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Can prostate cancer drug help combat Covid, its variants? Check out what study says

A study suggests proxalutamide, a drug developed for the treatment of prostate cancer, may be helpful in treating Covid and its other forms. Researchers hypothesize a connection between androgen receptors and SARS-CoV-2 virus infection.

According to a recent study, a medication to treat prostate cancer may also be helpful in treating Covid and its many forms. Men appeared to experience greater rates of severe sickness and mortality during the beginning of the Covid pandemic, which led researchers to hypothesize a connection between androgen receptors, which bind to hormones like testosterone, and SARS-CoV-2 virus infection.

This finding prompted University of Michigan researchers to investigate proxalutamide, a drug being developed to treat prostate cancer that prevents the action of the androgen receptor-controlled enzyme TMPRSS2 (transmembrane protease, serine 2), as a potential treatment for Covid.

According to Arul Chinnaiyan, director of the Michigan Centre for Translational Pathology and professor of pathology, “We were already studying TMPRSS2 as part of the key gene driver of over 50% of prostate cancer, so it made sense to look at it as TMPRSS2 is an important host factor for SARS-CoV2 to enter cells in the lung.”

The scientists injected proxalutamide to SARS-Co-V2-infected cells as part of the investigation, which was then observed to see if it might prevent viral entrance.

The drug inhibits TMPRSS2 and ACE2 levels, binds to androgen receptors, and prevents infection.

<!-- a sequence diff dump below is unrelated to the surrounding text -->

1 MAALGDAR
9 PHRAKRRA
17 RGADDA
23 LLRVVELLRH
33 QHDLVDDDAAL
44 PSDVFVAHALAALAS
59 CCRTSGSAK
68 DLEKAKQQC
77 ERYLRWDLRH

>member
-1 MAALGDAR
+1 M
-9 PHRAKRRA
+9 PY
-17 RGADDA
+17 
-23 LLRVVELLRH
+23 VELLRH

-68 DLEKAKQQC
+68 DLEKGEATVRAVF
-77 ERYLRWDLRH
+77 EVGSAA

Due to its capacity to destroy the androgen receptor, proxalutamide also outperformed other prostate cancer medications in its ability to combat various SARS-CoV2 strains.

Additionally, proxalutamide completely prevented infection when taken with the Covid medication remdesivir, which was authorized by the US FDA.

Jonathan Sexton, University Assistant Professor of Internal Medicine, says “this discovery highlights the utility of testing existing drugs for new applications that can be rapidly evaluated in humans to shorten the timeline from discovery to clinical evaluation.”

Encouraged by their in vitro findings, the scientists investigated if the substance might halt the cytokine storm, or strong inflammatory response, brought on by SARS-CoV-2 infection.

They showed that the medication decreased inflammation and cell death in the mice’s lungs and decreased mortality using a mouse model.
According to Chinnaiyan, “the idea is that proxalutamide and remdesivir could work as a combined therapy, hitting the virus from multiple angles, much like combination therapy works so well for HIV infection.”

Early and phase 3 prostate cancer and Covid clinical investigations are underway.

Conclusion:-

A study by the University of Michigan suggests that a drug for prostate cancer may also be helpful in treating Covid and its various forms. Researchers hypothesized a connection between androgen receptors and SARS-CoV-2 virus infection. They developed proxalutamide, a drug that inhibits the androgen receptor-controlled enzyme TMPRSS2, which is an important host factor for SARS-CoV2 entry into lung cells. The drug outperformed other prostate cancer medications in combating various SARS-CoV2 strains and completely prevented infection when taken with remdesivir, a Covid medication authorized by the US FDA. The study highlights the utility of testing existing drugs for new applications, allowing for rapid evaluation in humans. Both early clinical trials for Covid and phase 3 trials for prostate cancer are currently underway.

Newsdesk

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